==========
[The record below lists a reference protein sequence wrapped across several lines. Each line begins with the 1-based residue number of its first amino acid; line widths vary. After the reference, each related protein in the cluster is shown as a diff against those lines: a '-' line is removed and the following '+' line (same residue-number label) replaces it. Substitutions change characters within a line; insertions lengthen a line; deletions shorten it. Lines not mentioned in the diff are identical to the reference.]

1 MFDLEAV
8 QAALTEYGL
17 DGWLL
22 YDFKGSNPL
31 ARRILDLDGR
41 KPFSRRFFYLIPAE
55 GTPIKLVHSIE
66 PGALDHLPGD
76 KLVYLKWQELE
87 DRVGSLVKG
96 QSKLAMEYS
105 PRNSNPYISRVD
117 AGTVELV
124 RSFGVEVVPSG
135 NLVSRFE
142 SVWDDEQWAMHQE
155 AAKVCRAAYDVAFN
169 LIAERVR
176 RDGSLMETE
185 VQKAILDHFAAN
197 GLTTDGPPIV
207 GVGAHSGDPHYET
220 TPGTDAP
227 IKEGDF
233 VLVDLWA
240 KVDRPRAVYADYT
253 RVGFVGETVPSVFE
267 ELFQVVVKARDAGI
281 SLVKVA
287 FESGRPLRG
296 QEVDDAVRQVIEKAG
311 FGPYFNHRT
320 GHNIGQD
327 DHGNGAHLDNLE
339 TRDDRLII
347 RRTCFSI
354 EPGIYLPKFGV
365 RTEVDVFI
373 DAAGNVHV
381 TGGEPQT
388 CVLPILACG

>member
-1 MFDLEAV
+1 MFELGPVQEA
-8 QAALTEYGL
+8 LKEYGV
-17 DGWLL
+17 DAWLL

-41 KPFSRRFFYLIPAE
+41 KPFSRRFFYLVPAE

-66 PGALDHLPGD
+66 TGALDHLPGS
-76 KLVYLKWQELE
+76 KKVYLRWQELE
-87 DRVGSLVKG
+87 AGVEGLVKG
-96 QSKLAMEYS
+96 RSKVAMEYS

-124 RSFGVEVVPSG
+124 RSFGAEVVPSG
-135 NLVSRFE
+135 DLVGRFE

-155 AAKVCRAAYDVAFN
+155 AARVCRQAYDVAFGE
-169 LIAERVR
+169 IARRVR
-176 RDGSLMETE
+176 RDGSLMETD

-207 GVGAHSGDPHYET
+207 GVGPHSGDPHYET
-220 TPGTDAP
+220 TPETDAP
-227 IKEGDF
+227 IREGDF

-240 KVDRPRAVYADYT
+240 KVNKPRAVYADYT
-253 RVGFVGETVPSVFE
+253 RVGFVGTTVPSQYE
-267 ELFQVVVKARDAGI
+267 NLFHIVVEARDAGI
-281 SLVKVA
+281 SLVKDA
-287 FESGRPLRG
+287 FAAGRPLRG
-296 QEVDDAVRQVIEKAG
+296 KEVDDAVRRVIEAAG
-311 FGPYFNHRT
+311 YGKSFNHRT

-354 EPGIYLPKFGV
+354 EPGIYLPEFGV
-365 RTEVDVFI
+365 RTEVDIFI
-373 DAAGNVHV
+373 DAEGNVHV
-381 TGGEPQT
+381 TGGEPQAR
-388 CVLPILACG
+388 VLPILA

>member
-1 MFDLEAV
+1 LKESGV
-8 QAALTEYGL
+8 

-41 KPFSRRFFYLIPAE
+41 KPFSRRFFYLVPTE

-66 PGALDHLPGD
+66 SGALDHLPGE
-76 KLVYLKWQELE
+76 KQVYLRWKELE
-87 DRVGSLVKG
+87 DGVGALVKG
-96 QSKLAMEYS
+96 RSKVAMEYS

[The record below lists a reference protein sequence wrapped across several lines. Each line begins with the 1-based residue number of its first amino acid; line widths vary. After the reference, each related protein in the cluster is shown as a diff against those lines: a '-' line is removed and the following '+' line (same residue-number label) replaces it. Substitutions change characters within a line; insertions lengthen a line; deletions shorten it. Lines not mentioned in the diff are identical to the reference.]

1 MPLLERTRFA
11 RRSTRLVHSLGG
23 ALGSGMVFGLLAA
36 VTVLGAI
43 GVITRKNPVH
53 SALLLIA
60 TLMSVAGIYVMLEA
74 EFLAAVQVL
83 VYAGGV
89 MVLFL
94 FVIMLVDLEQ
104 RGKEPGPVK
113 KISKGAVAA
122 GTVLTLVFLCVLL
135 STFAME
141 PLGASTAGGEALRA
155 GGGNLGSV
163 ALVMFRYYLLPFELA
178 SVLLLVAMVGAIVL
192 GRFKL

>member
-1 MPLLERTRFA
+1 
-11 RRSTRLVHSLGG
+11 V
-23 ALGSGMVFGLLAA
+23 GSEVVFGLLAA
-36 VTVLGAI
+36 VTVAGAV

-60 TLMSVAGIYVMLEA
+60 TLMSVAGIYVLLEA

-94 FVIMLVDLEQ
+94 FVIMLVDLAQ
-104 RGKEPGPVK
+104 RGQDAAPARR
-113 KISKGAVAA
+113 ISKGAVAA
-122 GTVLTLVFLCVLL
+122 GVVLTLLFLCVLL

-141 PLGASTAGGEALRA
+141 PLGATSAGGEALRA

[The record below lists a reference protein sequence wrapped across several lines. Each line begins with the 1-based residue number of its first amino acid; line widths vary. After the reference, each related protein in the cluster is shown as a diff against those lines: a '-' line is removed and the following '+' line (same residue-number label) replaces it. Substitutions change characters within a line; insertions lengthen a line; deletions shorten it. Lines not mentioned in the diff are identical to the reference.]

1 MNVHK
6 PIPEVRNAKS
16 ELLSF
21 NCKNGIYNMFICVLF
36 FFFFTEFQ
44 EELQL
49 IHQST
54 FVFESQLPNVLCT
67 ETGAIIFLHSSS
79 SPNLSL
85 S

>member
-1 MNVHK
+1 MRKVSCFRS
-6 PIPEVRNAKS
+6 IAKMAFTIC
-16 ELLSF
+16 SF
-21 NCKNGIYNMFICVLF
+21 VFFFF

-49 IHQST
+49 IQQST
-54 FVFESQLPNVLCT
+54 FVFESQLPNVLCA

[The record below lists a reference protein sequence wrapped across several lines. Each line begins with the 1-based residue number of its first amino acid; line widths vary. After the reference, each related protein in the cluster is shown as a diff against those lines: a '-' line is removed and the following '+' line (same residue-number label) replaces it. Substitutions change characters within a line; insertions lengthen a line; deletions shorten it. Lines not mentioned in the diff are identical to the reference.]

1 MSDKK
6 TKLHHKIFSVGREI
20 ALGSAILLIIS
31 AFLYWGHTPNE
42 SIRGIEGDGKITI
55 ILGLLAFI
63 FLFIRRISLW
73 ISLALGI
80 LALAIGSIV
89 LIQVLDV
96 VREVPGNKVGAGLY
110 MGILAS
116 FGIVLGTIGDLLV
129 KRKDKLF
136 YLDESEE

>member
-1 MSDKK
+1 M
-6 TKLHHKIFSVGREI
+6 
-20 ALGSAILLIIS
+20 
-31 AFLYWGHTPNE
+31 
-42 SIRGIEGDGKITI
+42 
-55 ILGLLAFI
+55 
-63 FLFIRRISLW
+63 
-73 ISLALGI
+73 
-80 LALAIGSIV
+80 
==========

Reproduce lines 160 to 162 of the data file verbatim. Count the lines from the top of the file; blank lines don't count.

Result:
16 ELLSF
21 NCKNGIYNMFICVLF
36 FFFFTEFQ